• On Tuesday, May 17th, an SEC filing disclosed that LendingClub received a grand jury subpoena from the U.S. Department of Justice (DOJ), which indicates they will be subject to additional investigations as well as potential lawsuits in the future.

When LendingClub started out a peer-to-peer lender, the grand idea was that the spread that banks got between taking deposits and making loans would be made thinner, with the difference going to individuals, NOT Wall Street. Individual borrowers got loans at lower rates. Individual lenders got paid higher interest. An illustration from their own materials:

lcdrama_spread

In opinion, LendingClub then became too aggressive in their chase to stay on top as the “industry leader”. The majority of their notes are now sold to large, institutional investors, not individuals. But this also means risk if the big investors decide to stop buying their big chunks of loans. In turn, they loosened their standards and became willing to take on additional risk by essentially buying their own loans if demand drops. You can decide if it was coincidence that they started fudging dates and other “little stuff” to keep things going.

Finally, another way that LendingClub was aggressive is that they pursued a way to allow them to sell notes in all 50 states called a “blue sky exemption”. However, by doing it this way, they could not create a “bankruptcy remote vehicle” where individual note-holders were protected in case of a LendingClub bankruptcy. This is another way where the individual investor is not their #1 concern. Here’s the official statement from the LendingClub website (emphasis mine):

When you invest in a Note, you are investing in an obligation of Lending Club. Borrowers make payments on their loans to Lending Club, and in turn, Lending Club distributes payments to investors in the Notes net of fees. If Lending Club were to go out of business, investors may not receive the full amount of payments due and to become due on the Note, or such payments may be delayed as bankruptcy or other proceedings make their way through the courts.

We have taken steps to ensure continuity to protect investors and borrowers if Lending Club were to go out of business. For example, we have executed a backup and successor servicing agreement with Portfolio Financial Servicing Company (“PFSC”). Under this agreement, PFSC stands ready to service borrower loans.

Following five business days’ prior written notice from us or from the indenture trustee for the Notes, PFSC will begin servicing the loans. If the underlying loans are determined to be part of Lending Club’s bankruptcy estate, PFSC may not be able to make payments on the Notes. If our agreement with PFSC were to be terminated, we would seek to replace PFSC with another backup servicer.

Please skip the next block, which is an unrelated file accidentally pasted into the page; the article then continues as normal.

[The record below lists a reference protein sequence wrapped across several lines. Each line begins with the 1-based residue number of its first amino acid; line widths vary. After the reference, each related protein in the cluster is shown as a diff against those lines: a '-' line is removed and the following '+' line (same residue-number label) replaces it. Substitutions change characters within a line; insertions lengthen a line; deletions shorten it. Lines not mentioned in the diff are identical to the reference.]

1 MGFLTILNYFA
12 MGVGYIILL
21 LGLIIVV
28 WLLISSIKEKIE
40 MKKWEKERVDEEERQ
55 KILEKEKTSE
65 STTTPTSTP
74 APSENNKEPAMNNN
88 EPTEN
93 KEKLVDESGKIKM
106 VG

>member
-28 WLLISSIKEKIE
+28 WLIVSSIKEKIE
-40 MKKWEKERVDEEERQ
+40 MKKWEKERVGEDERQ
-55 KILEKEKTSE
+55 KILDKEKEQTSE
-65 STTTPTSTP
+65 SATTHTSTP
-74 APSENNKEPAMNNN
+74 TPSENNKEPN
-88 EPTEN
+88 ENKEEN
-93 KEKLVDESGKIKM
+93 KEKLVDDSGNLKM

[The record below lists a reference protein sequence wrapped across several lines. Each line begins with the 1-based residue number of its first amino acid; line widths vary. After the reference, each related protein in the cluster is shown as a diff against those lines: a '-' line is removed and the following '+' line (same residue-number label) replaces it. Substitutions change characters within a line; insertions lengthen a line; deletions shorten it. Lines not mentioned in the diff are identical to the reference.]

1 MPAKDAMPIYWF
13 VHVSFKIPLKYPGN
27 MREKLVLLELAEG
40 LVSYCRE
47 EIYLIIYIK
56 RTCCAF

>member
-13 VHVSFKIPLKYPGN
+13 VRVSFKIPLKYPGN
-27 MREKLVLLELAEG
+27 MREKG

Here’s another take by Kaddhim Shubber in a FT article.

The short answer is that yes, there is a chance that if LendingClub files bankruptcy that investors individual notes may lose their principal and/or interest if other creditors claim priority over those assets. The question is determining the probability of this happening.

Why an acquisition is much more likely than bankruptcy. If I am reading their recent filings correctly, LendingClub has over $800 million in cash along with little company debt (other than the notes created to be sold to outside investors). Their company value dropped to as low as $1.5 billion this week, which means the company itself could technically be bought for $700 million. (Less than a year ago, the company was worth over $5 billion.) A mega financial institution like Wells Fargo or J.P. Morgan Chase could easily buy the entire company (and keep servicing the notes) if the value dropped further. I believe the LC platform still has real value, but if trust erodes further then it may need the backing of a bigger name. Then we’d be full-circle, the former peer-to-peer lender now owned by Wall Street. I’m not saying such an acquisition is likely, but instead something that would happen well before bankruptcy.

At the same time, unlikely is not zero. I would not put any more than 5% of my net worth into LC notes. I had great hope for LendingClub, but also never put more than a few percent of my net worth into LC notes. Here is my post on liquidating my LendingClub notes on the secondary market. I have no position in LC stock either, as I sold my shares immediately after the LendingClub IPO. I’m just watching this one from the sidelines.